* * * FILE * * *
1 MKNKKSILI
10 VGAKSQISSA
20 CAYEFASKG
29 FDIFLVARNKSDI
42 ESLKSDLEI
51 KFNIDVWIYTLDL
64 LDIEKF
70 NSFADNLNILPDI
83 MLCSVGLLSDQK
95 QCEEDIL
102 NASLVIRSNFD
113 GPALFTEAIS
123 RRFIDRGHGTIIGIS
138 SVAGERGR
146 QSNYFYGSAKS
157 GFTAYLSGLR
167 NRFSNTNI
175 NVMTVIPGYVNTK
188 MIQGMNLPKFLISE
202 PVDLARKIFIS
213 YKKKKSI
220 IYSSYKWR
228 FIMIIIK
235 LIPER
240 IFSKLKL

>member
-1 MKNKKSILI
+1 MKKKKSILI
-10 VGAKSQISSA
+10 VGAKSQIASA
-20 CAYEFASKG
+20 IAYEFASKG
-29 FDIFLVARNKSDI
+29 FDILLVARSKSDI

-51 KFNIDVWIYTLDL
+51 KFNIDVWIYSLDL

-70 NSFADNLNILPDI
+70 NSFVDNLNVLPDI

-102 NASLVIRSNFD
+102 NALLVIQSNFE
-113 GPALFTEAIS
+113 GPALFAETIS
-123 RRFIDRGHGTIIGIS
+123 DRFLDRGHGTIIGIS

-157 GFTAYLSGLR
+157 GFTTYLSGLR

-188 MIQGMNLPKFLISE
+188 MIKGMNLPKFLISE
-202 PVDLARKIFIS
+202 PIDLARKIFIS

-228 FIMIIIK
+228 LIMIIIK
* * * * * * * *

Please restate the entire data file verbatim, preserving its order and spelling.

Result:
1 MKNKKSILI
10 VGAKSQISSA
20 CAYEFASKG
29 FDIFLVARNKSDI
42 ESLKSDLEI
51 KFNIDVWIYTLDL
64 LDIEKF
70 NSFADNLNILPDI
83 MLCSVGLLSDQK
95 QCEEDIL
102 NASLVIRSNFD
113 GPALFTEAIS
123 RRFIDRGHGTIIGIS
138 SVAGERGR
146 QSNYFYGSAKS
157 GFTAYLSGLR
167 NRFSNTNI
175 NVMTVIPGYVNTK
188 MIQGMNLPKFLISE
202 PVDLARKIFIS
213 YKKKKSI
220 IYSSYKWR
228 FIMIIIK
235 LIPER
240 IFSKLKL

>member
-1 MKNKKSILI
+1 MKKKKSILI
-10 VGAKSQISSA
+10 VGAKSQIASA
-20 CAYEFASKG
+20 IAYEFASKG
-29 FDIFLVARNKSDI
+29 FDILLVARSKSDI

-51 KFNIDVWIYTLDL
+51 KFNIDVWIYSLDL

-70 NSFADNLNILPDI
+70 NSFVDNLNVLPDI

-102 NASLVIRSNFD
+102 NALLVIQSNFE
-113 GPALFTEAIS
+113 GPALFAETIS
-123 RRFIDRGHGTIIGIS
+123 DRFLDRGHGTIIGIS

-157 GFTAYLSGLR
+157 GFTTYLSGLR

-188 MIQGMNLPKFLISE
+188 MIKGMNLPKFLISE
-202 PVDLARKIFIS
+202 PIDLARKIFIS

-228 FIMIIIK
+228 LIMIIIK